In re Carey J Clemons-Ali Appeal from 311th District Court of Harris County (memorandum opinion per curiam)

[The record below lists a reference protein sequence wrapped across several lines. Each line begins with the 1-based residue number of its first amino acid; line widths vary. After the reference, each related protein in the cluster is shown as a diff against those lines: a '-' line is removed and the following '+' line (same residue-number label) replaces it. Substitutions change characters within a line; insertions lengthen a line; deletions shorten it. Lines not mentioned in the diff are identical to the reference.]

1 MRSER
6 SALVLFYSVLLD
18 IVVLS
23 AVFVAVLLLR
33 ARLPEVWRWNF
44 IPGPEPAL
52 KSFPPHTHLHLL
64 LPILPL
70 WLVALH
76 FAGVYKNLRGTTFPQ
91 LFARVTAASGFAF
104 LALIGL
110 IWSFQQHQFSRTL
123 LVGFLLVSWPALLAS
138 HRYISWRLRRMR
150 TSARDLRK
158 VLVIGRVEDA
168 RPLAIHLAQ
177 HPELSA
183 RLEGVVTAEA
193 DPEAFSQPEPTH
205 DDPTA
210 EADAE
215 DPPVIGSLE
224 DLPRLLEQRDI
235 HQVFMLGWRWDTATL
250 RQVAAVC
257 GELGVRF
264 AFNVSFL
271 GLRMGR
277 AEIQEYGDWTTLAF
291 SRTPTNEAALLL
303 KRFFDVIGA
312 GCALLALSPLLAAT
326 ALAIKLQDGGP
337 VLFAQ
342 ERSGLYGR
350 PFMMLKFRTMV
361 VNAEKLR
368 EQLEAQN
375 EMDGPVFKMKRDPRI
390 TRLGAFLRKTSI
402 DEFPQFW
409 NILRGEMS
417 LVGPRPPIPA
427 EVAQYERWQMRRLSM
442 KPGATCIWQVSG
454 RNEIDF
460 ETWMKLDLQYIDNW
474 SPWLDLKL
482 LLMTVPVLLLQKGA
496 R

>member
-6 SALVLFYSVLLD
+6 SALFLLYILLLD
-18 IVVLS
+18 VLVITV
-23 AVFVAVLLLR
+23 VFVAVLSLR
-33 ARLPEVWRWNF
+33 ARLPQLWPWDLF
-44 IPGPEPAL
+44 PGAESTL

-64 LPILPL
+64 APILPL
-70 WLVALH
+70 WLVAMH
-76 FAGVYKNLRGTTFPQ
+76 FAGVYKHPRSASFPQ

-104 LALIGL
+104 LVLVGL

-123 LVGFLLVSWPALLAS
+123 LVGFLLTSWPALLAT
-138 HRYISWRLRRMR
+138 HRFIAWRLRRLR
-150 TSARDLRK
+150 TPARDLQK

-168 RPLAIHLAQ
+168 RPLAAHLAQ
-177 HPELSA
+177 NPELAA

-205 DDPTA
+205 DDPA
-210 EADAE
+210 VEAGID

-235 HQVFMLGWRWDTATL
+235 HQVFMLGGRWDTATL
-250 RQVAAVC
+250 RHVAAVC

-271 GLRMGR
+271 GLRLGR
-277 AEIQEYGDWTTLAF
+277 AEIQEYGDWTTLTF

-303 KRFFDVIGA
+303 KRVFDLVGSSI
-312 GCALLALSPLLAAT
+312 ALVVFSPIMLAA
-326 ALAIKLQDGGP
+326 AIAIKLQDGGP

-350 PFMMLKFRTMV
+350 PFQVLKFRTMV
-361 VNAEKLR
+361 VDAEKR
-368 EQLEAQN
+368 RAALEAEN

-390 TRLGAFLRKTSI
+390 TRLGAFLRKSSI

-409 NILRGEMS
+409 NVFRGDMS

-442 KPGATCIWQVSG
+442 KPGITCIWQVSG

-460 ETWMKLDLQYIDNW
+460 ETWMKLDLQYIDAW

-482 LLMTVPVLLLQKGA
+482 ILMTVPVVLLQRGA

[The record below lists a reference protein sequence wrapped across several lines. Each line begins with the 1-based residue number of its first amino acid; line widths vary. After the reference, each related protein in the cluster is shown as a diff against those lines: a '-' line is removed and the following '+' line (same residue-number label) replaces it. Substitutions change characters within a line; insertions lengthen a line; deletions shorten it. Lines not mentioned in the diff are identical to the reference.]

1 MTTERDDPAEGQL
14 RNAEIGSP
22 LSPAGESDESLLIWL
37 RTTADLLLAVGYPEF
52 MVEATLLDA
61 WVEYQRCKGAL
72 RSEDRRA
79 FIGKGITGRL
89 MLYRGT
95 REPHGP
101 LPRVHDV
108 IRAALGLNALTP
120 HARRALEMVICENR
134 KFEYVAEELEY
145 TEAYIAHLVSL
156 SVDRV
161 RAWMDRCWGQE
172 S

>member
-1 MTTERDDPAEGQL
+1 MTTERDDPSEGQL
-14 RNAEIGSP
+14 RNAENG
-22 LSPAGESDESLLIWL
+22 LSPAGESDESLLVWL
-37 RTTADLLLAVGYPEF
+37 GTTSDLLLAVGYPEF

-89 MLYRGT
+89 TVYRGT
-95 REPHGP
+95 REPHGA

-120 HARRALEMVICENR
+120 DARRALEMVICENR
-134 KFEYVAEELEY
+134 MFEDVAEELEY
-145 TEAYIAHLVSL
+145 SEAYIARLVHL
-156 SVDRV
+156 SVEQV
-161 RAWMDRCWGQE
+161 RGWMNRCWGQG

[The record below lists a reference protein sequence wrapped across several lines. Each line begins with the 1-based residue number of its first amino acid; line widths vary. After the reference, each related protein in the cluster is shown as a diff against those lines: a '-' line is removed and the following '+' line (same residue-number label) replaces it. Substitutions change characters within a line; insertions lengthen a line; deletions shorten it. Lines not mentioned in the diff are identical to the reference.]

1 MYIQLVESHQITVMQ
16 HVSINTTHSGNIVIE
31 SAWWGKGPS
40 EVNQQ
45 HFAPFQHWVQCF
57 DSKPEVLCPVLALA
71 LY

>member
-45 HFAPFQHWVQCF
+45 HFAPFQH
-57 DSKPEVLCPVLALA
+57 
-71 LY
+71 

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Motion for Rehearing Denied As Moot; Petition for Writ of Mandamus Denied; Memorandum Opinion of October 19, 2017 Withdrawn, and Substitute Memorandum Opinion filed December 14, 2017. In The Fourteenth Court of Appeals NO. 14-17-00712-CV IN RE CAREY J. CLEMONS-ALI, Relator ORIGINAL PROCEEDING WRIT OF MANDAMUS 311th District Court Harris County, Texas Trial Court Cause No. 2015-57994 SUBSTITUTE MEMORANDUM OPINION We withdraw our memorandum opinion of October 19, 2017, and issue this substitute memorandum opinion. On September 6, 2017, relator Carey J. Clemons-Ali filed a petition for writ of mandamus in this court. See Tex. Gov’t Code Ann. § 22.221 ((West Supp. 2017); see also Tex. R. App. P. 52. In the petition, relator asks this court to compel the Honorable Alicia Franklin York, presiding judge of the 311th District Court of Harris County, to vacate an “Order in Suit Affecting the Parent-Child Relationship” signed on August 9, 2016 (the Final Order).1 To obtain mandamus relief, a relator generally must show both that the trial court clearly abused its discretion and that the relator has no adequate remedy at law, such as by appeal. See In re Prudential Ins. Co., 148 S.W.3d 124, 135–36 (Tex. 2004) (orig. proceeding). Relator asserts various arguments in support of the proposition that the Final Order is void. If an order is void, the relator need not show the lack of an adequate at law. See In re Sw. Bell Tel. Co., 35 S.W.3d 602, 605 (Tex. 2000) (orig. proceeding). Relator also challenges the merits of the trial court’s rulings. As to these challenges, relator must show that the trial court clearly abused its discretion and that the relator has no adequate remedy at law. See In re Prudential Ins. Co., 148 S.W.3d at 135–36. Relator has not established that she is entitled to mandamus relief. We therefore deny relator’s petition for writ of mandamus. Relator’s motion for rehearing is denied as moot. PER CURIAM Panel consists of Chief Justice Frost and Justices Boyce and Jewell. 1 This order was a final, appealable order because it disposed of all pending parties and claims. An order that disposes of all pending parties and claims in the record is a final, appealable order. Lehmann v. Har–Con Corp., 39 S.W. 3d 191, 195 (Tex. 2001). 2